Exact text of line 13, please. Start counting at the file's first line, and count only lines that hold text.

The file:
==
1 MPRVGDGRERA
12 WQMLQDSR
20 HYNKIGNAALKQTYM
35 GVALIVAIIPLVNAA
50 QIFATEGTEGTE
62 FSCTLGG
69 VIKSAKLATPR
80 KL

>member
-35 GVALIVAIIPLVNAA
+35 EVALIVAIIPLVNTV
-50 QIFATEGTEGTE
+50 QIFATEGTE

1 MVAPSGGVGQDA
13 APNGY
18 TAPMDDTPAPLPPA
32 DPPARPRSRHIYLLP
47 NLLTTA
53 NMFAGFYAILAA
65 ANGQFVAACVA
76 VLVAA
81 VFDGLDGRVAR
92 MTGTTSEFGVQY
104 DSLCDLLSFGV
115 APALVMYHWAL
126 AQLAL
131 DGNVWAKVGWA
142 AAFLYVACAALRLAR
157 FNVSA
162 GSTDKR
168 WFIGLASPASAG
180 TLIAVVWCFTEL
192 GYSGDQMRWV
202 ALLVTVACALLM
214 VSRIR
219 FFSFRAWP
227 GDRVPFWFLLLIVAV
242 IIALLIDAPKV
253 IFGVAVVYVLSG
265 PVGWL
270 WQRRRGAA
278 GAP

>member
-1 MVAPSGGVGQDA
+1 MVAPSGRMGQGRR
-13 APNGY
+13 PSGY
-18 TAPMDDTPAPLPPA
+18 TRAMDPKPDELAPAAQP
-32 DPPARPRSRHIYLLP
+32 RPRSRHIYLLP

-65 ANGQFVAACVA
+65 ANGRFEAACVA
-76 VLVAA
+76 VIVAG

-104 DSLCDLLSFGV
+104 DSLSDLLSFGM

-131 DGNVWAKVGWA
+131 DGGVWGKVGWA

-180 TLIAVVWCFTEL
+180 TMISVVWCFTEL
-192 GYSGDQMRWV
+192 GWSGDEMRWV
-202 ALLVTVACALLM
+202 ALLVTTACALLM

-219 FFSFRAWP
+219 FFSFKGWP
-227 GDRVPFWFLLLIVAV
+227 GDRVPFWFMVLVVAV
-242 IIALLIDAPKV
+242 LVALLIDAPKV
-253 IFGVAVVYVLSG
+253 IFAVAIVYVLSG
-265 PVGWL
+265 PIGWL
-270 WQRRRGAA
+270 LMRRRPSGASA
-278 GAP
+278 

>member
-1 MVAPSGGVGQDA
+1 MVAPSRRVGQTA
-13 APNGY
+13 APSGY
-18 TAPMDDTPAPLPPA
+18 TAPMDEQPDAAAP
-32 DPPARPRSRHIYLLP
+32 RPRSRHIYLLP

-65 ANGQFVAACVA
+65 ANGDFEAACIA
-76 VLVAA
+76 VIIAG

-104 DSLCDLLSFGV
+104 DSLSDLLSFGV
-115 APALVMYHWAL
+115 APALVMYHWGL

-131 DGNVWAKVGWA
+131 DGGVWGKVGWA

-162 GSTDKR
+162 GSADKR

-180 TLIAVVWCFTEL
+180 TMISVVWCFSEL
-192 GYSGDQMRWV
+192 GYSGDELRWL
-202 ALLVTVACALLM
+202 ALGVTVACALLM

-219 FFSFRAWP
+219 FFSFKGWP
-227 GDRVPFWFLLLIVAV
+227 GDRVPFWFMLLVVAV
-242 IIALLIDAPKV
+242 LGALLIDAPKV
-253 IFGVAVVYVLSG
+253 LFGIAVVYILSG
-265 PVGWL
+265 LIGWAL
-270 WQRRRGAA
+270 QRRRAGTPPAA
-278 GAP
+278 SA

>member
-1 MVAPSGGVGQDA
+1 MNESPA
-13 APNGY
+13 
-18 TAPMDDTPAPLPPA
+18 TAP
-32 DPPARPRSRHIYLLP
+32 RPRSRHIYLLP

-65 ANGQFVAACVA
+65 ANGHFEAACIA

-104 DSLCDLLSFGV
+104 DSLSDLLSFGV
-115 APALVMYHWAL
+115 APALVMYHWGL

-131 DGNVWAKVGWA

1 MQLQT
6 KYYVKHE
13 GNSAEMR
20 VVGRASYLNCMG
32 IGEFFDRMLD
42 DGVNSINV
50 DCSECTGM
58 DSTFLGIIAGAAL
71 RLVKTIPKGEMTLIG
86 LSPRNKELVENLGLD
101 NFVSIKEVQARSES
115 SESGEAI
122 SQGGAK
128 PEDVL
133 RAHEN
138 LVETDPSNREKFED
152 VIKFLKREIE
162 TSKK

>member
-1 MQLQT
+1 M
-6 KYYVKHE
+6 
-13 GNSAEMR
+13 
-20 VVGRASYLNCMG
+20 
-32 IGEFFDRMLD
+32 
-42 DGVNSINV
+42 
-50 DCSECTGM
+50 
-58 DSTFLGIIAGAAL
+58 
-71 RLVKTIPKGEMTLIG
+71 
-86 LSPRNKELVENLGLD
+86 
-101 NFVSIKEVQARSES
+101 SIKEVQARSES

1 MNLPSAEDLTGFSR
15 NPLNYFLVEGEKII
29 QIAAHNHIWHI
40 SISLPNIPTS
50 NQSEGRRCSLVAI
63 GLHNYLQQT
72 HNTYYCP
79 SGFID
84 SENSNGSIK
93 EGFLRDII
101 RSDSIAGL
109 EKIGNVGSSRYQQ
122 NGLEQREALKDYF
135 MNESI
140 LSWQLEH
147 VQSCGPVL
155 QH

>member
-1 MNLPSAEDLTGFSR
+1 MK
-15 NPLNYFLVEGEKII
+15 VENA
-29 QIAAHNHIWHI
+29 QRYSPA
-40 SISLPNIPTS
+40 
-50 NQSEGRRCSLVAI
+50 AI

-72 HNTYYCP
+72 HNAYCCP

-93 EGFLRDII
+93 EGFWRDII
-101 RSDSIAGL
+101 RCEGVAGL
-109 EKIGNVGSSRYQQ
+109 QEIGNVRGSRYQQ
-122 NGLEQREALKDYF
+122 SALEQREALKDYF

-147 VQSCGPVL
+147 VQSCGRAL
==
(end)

+50 QIFATEGTE